Introducing Pride month
The Covid-19 pandemic has forced us to reflect on many things that had all too easily become routine. To an extent, Pride had, for me, fallen into this category.
Whilst I still thought about Pride, and its importance, how I prepared for it, especially participating in the parade, had become predictable.
Back in 1970, when Craig Rodwell, Fred Sargent, Ellen Broidy and Linda Rhodes instigated the Christopher Street Liberation Day March, in recognition of the first anniversary of the Stonewall Riots, there was nothing routine about what they did.
COVID-19, lockdown, social distancing, are all impacting so many aspects of what we took for granted in our daily lives. This pandemic has forced us into reassessing what we do and how we do it, exposing patterns in our behaviour we had lost the ability to recognise. As such, it is providing us with an opportunity to reconsider those routines and rethink them, revitalising our approach and our actions.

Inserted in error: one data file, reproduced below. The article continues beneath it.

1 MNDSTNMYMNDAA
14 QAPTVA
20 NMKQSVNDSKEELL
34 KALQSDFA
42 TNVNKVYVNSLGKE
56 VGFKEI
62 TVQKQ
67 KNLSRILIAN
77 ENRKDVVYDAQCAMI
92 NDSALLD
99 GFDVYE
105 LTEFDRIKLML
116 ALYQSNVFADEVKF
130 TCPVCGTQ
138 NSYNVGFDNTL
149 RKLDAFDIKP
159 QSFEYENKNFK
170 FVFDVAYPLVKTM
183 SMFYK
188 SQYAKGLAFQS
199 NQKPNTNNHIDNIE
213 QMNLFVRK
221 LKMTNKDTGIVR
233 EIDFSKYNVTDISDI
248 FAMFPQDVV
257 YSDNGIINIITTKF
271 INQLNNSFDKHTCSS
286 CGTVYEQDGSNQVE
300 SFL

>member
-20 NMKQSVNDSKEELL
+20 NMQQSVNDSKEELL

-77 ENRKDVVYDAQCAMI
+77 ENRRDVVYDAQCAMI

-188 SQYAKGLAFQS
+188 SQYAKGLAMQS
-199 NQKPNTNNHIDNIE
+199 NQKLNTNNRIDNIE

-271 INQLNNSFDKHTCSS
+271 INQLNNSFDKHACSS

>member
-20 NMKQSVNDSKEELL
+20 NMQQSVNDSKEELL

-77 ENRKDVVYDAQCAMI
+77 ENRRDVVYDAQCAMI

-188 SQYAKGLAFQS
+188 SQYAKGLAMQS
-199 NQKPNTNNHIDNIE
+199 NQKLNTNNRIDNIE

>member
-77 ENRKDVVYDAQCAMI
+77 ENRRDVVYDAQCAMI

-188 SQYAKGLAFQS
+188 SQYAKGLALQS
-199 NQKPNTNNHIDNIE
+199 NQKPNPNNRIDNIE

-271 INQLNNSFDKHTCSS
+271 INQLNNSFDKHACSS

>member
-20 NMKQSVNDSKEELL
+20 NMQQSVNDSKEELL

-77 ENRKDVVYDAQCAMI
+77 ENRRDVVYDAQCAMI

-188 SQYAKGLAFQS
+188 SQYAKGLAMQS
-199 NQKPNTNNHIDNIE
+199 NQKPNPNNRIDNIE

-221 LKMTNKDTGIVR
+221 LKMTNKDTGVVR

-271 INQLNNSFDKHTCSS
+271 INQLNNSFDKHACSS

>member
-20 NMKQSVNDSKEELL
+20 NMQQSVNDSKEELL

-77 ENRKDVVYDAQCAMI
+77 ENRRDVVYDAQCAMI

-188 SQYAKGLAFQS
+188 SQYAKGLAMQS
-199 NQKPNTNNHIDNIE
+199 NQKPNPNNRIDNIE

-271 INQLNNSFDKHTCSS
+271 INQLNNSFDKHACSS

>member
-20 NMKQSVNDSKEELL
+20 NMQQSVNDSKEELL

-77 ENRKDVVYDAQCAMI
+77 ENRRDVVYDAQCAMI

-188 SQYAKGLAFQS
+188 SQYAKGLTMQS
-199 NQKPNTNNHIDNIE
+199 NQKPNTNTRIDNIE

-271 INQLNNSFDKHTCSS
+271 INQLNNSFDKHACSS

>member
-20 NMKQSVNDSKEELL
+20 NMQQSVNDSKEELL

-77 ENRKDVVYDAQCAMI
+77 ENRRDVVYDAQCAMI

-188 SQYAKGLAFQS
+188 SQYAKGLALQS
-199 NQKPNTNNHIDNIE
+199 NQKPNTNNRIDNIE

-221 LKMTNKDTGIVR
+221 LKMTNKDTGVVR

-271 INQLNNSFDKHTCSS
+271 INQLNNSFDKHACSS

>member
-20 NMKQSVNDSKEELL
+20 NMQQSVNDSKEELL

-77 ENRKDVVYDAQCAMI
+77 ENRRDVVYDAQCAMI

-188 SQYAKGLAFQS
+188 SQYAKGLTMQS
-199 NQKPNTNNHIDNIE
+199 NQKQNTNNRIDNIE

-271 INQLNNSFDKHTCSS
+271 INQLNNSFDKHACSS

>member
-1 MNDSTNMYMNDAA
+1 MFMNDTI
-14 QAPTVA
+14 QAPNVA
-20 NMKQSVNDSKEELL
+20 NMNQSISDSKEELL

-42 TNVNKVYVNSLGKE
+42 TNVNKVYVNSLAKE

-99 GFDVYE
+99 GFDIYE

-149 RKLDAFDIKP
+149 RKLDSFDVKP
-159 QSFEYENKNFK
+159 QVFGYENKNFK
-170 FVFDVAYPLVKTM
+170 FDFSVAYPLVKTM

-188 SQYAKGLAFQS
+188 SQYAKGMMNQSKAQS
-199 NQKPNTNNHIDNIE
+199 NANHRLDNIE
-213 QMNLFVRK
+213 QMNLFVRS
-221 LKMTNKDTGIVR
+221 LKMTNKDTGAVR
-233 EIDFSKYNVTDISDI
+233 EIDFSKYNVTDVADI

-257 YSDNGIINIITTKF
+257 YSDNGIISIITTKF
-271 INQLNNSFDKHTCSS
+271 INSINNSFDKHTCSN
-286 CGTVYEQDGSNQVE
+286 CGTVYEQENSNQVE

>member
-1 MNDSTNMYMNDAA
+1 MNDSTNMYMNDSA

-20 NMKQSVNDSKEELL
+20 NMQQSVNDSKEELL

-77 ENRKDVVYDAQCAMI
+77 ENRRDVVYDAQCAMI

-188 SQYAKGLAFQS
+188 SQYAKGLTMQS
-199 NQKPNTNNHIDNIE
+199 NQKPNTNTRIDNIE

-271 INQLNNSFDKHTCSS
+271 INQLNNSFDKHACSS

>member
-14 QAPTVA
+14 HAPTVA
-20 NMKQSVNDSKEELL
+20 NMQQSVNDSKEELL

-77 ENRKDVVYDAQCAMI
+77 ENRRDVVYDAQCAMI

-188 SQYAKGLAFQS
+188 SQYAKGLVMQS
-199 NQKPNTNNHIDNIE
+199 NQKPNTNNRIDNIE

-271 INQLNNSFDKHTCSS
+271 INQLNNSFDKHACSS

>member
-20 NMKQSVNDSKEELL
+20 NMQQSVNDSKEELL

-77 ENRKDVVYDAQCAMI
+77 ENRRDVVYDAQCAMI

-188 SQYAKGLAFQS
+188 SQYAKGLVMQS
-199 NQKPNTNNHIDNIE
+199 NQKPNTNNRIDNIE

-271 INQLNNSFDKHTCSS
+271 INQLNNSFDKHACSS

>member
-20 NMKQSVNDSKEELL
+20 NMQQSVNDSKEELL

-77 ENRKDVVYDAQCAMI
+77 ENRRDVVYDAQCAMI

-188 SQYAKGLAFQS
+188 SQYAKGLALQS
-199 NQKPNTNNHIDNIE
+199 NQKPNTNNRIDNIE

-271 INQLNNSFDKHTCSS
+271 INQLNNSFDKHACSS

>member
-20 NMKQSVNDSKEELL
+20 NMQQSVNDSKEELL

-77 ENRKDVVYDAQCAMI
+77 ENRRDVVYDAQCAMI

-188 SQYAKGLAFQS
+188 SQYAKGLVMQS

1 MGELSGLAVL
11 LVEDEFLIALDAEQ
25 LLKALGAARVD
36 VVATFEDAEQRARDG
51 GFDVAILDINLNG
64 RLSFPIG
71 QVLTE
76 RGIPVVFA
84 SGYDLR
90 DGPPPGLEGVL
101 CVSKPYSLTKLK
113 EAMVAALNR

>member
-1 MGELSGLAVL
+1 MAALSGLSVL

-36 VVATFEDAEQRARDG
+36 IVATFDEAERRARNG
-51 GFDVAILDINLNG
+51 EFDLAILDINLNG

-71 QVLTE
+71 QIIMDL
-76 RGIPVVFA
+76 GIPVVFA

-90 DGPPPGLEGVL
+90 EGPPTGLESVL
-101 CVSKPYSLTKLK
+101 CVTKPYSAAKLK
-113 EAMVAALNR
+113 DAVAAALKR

Alongside the pain and sadness it has brought, it has allowed us to create new ways of thinking and doing. The way we mark Pride month this year will be very different from any other, yet the act of celebrating our LGBT+ history and heritage remains vital.
It is still of fundamental importance that we, as a community, continue to confront discrimination, violence and hatred, however it is expressed. Through its party atmosphere, colour, outfits, dancing, music, it has been a joyous celebration of our community.
However we mark Pride this year, it must remain a celebratory protest.To get involved or find out more about Equality and Inclusion at Leeds Beckett, or about our Rainbow Rose forum, please visit our webpages.
Ian is an events researcher examining the conceptual foundations of event studies. His research interests intersect cultural studies; sociology; political/social theory, and anthropology. His work encompasses events of dissent; creativity and protest; events marking the end of life, and events of the 'other'.